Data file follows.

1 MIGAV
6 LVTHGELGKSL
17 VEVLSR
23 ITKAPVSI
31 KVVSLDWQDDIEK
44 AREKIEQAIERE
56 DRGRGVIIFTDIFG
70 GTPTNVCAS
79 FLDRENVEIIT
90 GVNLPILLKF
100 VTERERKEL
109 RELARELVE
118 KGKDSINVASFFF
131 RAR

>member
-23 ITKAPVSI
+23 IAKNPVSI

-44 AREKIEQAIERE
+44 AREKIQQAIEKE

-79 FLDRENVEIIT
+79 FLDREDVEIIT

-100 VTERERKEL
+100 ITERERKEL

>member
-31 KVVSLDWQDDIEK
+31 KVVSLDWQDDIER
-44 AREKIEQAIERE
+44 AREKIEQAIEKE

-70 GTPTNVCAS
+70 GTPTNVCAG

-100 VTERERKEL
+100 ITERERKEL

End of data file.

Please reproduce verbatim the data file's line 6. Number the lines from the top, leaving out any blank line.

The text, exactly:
44 AREKIEQAIERE